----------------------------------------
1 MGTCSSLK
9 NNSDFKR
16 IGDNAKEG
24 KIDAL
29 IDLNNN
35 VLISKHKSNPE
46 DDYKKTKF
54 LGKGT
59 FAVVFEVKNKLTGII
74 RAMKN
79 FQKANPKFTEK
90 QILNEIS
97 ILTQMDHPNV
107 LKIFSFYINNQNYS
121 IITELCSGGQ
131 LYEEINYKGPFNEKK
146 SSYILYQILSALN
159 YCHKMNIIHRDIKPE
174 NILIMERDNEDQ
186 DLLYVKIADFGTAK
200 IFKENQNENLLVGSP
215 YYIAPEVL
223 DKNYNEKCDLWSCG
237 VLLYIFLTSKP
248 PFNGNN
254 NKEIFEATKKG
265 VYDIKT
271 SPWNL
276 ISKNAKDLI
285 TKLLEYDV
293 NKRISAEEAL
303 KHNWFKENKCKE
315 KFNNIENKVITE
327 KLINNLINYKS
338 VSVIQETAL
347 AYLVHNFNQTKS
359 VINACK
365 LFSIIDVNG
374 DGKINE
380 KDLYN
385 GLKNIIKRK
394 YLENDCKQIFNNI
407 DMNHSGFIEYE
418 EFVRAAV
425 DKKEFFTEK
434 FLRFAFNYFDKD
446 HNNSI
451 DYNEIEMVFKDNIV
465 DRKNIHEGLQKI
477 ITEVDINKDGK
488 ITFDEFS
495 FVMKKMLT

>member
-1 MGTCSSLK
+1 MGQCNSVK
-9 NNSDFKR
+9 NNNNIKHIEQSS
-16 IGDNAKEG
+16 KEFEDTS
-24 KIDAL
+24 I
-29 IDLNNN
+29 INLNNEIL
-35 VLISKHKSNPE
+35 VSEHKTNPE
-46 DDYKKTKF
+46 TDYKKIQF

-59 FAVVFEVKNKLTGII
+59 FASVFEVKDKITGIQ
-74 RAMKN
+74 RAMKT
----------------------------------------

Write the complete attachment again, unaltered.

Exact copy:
1 MGTCSSLK
9 NNSDFKR
16 IGDNAKEG
24 KIDAL
29 IDLNNN
35 VLISKHKSNPE
46 DDYKKTKF
54 LGKGT
59 FAVVFEVKNKLTGII
74 RAMKN
79 FQKANPKFTEK
90 QILNEIS
97 ILTQMDHPNV
107 LKIFSFYINNQNYS
121 IITELCSGGQ
131 LYEEINYKGPFNEKK
146 SSYILYQILSALN
159 YCHKMNIIHRDIKPE
174 NILIMERDNEDQ
186 DLLYVKIADFGTAK
200 IFKENQNENLLVGSP
215 YYIAPEVL
223 DKNYNEKCDLWSCG
237 VLLYIFLTSKP
248 PFNGNN
254 NKEIFEATKKG
265 VYDIKT
271 SPWNL
276 ISKNAKDLI
285 TKLLEYDV
293 NKRISAEEAL
303 KHNWFKENKCKE
315 KFNNIENKVITE
327 KLINNLINYKS
338 VSVIQETAL
347 AYLVHNFNQTKS
359 VINACK
365 LFSIIDVNG
374 DGKINE
380 KDLYN
385 GLKNIIKRK
394 YLENDCKQIFNNI
407 DMNHSGFIEYE
418 EFVRAAV
425 DKKEFFTEK
434 FLRFAFNYFDKD
446 HNNSI
451 DYNEIEMVFKDNIV
465 DRKNIHEGLQKI
477 ITEVDINKDGK
488 ITFDEFS
495 FVMKKMLT

>member
-1 MGTCSSLK
+1 MGQCNSVK
-9 NNSDFKR
+9 NNNNIKHIEQSS
-16 IGDNAKEG
+16 KEFEDTS
-24 KIDAL
+24 I
-29 IDLNNN
+29 INLNNEIL
-35 VLISKHKSNPE
+35 VSEHKTNPE
-46 DDYKKTKF
+46 TDYKKIQF

-59 FAVVFEVKNKLTGII
+59 FASVFEVKDKITGIQ
-74 RAMKN
+74 RAMKT